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Perfect Beings - Perfect Beings CD (album) cover


Perfect Beings


Crossover Prog

3.86 | 418 ratings

From, the ultimate progressive rock music website

Prog Reviewer
4 stars As I have stated previously, one of my little pleasures is to see what bands and artists are featured on the PA homepage either in the latest posted reviews or in the most popular of the last 24 hours. I have become acquainted with a good number of bands this way, and Perfect Beings is one of the latest to reach me thanks to a review posted a few weeks back.

First, it was an interesting coincidence because around the same time I spotted the fabulous, Roger Dean- inspired cover of Johannes Luley's solo album and sought out information on this guitarist who was the founder of Moth Vellum, another band I had heard about and checked out on Amazon Japan, only to find that the album is available as a download only. Why is this a coincidence? Because Johannes also put together Perfect Beings, and very fortunately, I was able to order the album on CD.

This is an album of music that makes impression after impression. First and foremost, it is a beautiful album. I mean, the cover is intriguing, the digipak gorgeous, the artwork thoughtful and above all, the music is really wonderful. For those of you who feel Yes is as heavy as you want your prog to be, this album is worth looking into.

But what do we have here? From the first play through I wanted to hear it again and then a third time. All the way through. And later once more all the way through. Indeed, this is an album that has been difficult to strip apart and pull off a couple of winning tracks for playlists. Right from the start I don't feel inclined to hit skip at all. Even now after a few listens through, I am finding it difficult to say which is a favourite track. Whenever I try to select a song or two for a playlist of recent acquisitions, I end up choosing four or five consecutive tracks.

But, yes, what do we have here? Well, right off the bat you'll find yourself in Beatles territory with a Paul McCartney-styled vocal bit from the latter half of the sixties. You'll also encounter lots of Yes, particularly from around 'Going for the One' and that fantastic song 'Awaken'. I also felt there was a tiny bit of Camel, some Tears for Fears circa 'Seeds of Love' and It Bites from the late eighties, some nineties Brit Pop (the more mellow and well-behaved kind), some Pure Reason Revolution from the 00's and even some Big Big Train of recent years. And would you look at that! We have bits of musical inspiration from the last 55 years or more, all fitted suitably together on a modern album.

It's been said that a lot of prog bands these days are not actually progressive but rather retrogressive. They formulate a recipe using various concoctions of the classic greats like Yes, Genesis, King Crimson, Emerson Lake & Palmer, Pink Floyd or others. Who is actually creating something new? I believe prog can be compared to the Second Law of Thermo Dynamics. Basically, energy seeks to spread out and achieve equilibrium. In the heyday of prog, everybody was trying to do something different. Jazz, classical, folk, and world music were being plundered by musicians seeking to find that original sound for their band. These days, however, there is little or no room left to spread. As Ian Anderson of Jethro Tull said in an interview with Rick Wakeman, rock has branched out as much as it can. It is all wrapped up with a neat little bow. So progressive artists of the day are finding there are no new coffers to raid but plenty of stock in the prog coffers already. What counts these days is how convincingly a new band can combine its derivations into something that is attractive and gives the band a unique sound.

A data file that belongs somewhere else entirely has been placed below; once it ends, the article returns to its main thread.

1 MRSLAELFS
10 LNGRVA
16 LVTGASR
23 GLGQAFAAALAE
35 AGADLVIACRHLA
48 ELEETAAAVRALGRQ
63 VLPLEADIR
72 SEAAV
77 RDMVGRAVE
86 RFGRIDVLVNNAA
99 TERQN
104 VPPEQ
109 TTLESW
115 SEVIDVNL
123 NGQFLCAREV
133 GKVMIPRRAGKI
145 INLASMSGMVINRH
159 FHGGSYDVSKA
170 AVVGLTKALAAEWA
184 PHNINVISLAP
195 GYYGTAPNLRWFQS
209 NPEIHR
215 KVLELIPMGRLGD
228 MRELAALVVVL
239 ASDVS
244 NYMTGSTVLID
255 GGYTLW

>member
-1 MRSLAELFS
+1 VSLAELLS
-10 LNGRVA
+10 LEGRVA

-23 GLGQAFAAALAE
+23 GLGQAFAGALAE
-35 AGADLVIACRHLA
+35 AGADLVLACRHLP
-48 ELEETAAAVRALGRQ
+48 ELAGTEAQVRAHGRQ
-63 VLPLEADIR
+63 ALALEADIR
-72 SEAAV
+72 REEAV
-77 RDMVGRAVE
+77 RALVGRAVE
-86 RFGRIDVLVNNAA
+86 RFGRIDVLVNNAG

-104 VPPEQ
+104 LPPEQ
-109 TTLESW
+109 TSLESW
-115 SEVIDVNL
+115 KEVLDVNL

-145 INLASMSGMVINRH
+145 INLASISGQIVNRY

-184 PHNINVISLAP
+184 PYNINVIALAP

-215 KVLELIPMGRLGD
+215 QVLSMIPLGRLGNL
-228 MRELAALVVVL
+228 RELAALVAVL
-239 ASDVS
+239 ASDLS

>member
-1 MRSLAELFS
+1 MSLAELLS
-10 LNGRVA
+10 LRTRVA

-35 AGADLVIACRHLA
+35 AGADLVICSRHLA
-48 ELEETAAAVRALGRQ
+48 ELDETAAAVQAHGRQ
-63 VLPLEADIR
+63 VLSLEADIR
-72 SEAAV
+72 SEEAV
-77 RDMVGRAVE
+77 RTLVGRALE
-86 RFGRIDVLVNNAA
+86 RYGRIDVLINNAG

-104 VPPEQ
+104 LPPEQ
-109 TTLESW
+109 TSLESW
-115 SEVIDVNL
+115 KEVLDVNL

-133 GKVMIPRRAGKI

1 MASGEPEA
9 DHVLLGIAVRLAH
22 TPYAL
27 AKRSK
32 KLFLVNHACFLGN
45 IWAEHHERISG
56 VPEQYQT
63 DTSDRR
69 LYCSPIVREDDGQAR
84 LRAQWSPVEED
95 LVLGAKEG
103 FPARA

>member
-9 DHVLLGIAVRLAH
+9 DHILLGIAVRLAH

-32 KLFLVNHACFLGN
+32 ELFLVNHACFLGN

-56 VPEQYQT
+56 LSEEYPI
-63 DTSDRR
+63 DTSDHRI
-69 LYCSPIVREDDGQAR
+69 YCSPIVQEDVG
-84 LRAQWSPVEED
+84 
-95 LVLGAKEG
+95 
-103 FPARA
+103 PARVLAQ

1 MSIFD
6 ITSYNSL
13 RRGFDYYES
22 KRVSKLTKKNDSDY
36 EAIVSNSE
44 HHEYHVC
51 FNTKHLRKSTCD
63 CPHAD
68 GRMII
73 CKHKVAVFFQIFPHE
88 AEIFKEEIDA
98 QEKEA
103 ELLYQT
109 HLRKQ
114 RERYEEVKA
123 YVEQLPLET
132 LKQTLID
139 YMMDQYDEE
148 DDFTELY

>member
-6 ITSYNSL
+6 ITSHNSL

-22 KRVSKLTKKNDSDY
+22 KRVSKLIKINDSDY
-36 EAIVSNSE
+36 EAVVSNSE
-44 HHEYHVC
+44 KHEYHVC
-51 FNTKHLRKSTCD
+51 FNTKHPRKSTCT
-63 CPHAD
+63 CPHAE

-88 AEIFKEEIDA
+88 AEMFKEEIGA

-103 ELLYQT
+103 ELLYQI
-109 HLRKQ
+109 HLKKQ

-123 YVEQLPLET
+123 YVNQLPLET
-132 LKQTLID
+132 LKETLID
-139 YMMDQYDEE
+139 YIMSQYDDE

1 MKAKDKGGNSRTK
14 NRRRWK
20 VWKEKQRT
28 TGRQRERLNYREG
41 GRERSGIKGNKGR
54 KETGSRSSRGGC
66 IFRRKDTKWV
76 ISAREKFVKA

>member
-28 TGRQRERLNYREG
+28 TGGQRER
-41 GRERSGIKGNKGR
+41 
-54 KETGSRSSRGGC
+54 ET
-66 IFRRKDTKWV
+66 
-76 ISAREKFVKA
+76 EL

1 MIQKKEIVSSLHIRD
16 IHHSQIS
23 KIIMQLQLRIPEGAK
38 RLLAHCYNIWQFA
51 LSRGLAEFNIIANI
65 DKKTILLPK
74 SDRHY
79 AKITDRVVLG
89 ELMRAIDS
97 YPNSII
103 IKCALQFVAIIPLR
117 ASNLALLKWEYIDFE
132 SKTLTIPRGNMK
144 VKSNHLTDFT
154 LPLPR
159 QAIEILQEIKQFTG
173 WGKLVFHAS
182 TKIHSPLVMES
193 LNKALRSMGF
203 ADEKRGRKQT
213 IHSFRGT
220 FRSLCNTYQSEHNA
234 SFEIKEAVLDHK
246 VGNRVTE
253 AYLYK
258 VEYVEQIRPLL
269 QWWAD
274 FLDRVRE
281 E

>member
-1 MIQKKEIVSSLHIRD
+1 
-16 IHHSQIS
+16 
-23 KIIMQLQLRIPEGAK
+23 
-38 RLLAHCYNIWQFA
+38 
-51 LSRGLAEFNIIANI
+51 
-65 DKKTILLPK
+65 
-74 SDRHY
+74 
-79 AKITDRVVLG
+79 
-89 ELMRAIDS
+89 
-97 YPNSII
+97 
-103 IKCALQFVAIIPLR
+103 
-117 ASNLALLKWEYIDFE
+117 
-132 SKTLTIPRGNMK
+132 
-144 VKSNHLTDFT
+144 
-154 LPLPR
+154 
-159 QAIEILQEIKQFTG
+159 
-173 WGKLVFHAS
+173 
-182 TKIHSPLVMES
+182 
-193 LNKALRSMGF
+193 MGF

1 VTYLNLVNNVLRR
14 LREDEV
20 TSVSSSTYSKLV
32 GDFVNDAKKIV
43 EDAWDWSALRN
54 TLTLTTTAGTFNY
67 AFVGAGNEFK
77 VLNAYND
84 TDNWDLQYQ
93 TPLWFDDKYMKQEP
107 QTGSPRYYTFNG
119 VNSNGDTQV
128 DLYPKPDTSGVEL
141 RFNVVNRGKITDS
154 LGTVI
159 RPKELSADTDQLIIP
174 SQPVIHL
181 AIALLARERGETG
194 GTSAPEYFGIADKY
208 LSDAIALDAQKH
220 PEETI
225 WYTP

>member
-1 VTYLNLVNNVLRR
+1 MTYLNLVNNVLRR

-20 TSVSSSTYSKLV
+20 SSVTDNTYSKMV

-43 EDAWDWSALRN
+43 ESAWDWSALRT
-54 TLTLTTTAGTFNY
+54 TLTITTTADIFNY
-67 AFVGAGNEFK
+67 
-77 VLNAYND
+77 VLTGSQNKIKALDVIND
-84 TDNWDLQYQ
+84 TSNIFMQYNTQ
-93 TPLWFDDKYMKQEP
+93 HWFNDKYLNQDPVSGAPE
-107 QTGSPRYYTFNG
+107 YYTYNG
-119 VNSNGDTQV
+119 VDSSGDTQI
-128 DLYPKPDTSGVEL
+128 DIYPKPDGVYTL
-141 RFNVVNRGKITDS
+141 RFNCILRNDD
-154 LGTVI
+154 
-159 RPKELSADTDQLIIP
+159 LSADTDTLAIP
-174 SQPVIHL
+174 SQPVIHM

Which brings me back to this review. There is quite an impressive collection of inspirations. I have read other reviews on the band's web site where also XTC, Pink Floyd and a few other names were mentioned as well.

The album is a loosely based narrative of a science fiction book about an artificial intelligence in a post- apocalyptic world. Among all the various influential bands that I have already mentioned, you can expect to hear beautiful acoustic guitar, electric guitar that will make you sure Steve Howe is on there, some very appropriate and at times creative drumming, a bass guitar that bears the replicated spirit of Chris Squire, and some pleasant use of piano and other keyboards. Vocalist Ryan Hurtgen sings with a soothing voice that never gets edgy or gruff though he does try to pull off a theatrical scream at one point (please do not try again). Though the music can get a little excited at times, as in 'program_kid' with a vigorous Yes / Camel passage, there's no reason to shout, hammer out power chords, or raise hell on the drums. The truly surprising thing is that this is the most English-sounding American band I have ever heard!

I give this album a firm four stars. The prog quotient is very high even though blatantly derivative at times, and I can listen to this album all the way through without tiring of the music. The thing that stays my hand from clicking on that fifth star is that I cannot find any songs which really blow me away. There are no standout tracks for me, even though some are surely better contenders than others. For me, a five-star album should have a few killer tracks for stand-alone play as well as be an album that is enjoyable to listen to from beginning to end. I think this is one album worth recommending and I am sure most prog fans on this site will award it three to five stars.

FragileKings | 4/5 |


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